Home Geography Arabic-Islamic views of the Latin West : tracing the emergence of medieval Europe
Direct Contact in the Era of Expansion
In Arabic-Islamic texts, the earliest historical facts mentioned in connection with the Franks are linked to the Muslim invasion of the Iberian Peninsula and the earliest incursions into Frankish territory in the 720s. It is thus possible that the Franks came into view only during the Muslim conquest of the Iberian Peninsula. This is suggested by the fact that the earliest known sources mentioning interaction between Arabs and Franks are Hispano-Latin texts of the eighth century that digest the impact of the expansion on the Iberian Peninsula.
Middle Eastern Arabic-Islamic works dealing with the invasion of the peninsula suggest that little was known about the Franks at the beginning of the eighth century. Never taking up more than a few lines, the given data is restricted to geo?graphic information on the Frankish realm’s position north of the Iberian Peninsula, a rather stereotypical description of a bellicose people, as well as sparse information on the first raids into Frankish territory. Ibn 'Abd al-Hakam’s (d. 257/871) account of the Muslims’ defeat in the Battle of Tours and Poitiers furnishes a representative example:
'Ubayda [b. 'Abd al-Rahman al-Sulaml, i.e. the governor of Ifrlqiya] had appointed 'Abd al-Rahman b. 'Abd Allah al-Akkl over al-Andalus who was a righteous man. He raided the Franks who are the fiercest enemies of al-Andalus, pillaging a lot of booty
and defeating them____Then he set out to them on another raid where he became a
In this passage, the Egyptian traditionist al-Layth b. Sa'd (d. 175/792) features as the main source of information.12 Ibn 'Abd al-H akam’s work largely draws on traditions collected by Arabic-Islamic scholars in Egypt in the second half of the eighth century. These traditions were based on the reports of conquerors who, on their return from the Iberian Peninsula, either established themselves in Egypt or stayed there temporarily before departing to other destinations in the Middle East.13 Although he wrote in the second half of the ninth century, Ibn 'Abd al-Hakam only mentions the Franks in connection with the first Muslim raids into Frankish territory in the first half of the eighth century. He thus limited himself to reproducing information more than a century oldTh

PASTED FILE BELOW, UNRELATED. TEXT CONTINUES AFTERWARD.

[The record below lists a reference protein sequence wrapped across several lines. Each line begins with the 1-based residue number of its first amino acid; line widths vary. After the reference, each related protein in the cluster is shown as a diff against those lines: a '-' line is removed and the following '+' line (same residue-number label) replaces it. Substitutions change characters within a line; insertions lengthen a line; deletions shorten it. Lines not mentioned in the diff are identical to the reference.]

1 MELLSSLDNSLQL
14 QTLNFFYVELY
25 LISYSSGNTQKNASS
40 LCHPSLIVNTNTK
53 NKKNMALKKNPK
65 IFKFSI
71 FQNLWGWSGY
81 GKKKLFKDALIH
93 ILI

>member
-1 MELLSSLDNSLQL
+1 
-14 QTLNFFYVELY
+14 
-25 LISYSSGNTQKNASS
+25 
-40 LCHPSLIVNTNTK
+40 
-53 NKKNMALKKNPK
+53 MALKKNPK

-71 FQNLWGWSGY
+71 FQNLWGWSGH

The only extant Andalusian text on the Franks from the ninth century, the universal history of Ibn Habib (d. 238/853), does not procure the detailed description one would have expected from a scholar living in a region adjacent to the Frankish realm. Based on the same Egyptian sources used by Ibn 'Abd al-H akam,15 the work completely ignores the relations between the Carolingians and the Umayyads of Cordoba, which, in Ibn Habibs lifetime, involved the Carolingian occupation of the Spanish Levant as well as several instances of diplomatic interaction. w In lieu thereof, Ibn H abib proffers a vague and anachronistic reference to the Franks as one of the peoples targeted by the Arabic-Islamic expansion, which he puts into the mouth of a man in the entourage of the first Umayyad caliph Mu'awiya b. Abi Sufyan (ruled 41-60/661-80).!7 Aside from mentioning the earliest advances towards Frankish territory under the conqueror Musa b. Nusayr,18 Ibn Habib also reproduces a conversation that allegedly took place between the Umayyad caliph, Sulayman b. 'Abd al-Malik (ruled 96-99/715-17), and Musa in Damascus. According to Ibn H abib, Sulayman demanded a description of the Franks’ military strength. Musa answered, rather evasively:
“They are characterized by great numbers, equipment, endurance, strength, courage and intrepidity.” He [Sulayman] said: “Inform me about how fighting was between you and them. Was it to or against your advantage?” He [Musa] said: “Concerning this matter, by God, I have never lost a single banner, my host was not wasted and the Muslims under my command have never experienced a disaster from the period when I entered my forties until I reached eighty years of age.’49
Ibn H abib’s lack of interest in the Carolingian-Umayyad relations of his own lifetime can be explained by pointing to the cultural outlook of this scholar hailing from the western periphery of the Muslim world. Impressed by an educational journey to the Middle East, Ibn H abib seemingly made the effort of emulating the historiographical models of the Islamic Middle East rather than drawing on available local knowledge in al-Andalus.20
All other texts from the late ninth century were produced in Iraq and contain even less information about relations between the Frankish realm and Muslim al-Andalus than the works dealt with so far.21 This suggests that they have to be situated at the end of various chains of transmission that connected early al-Andalus with the Middle East.
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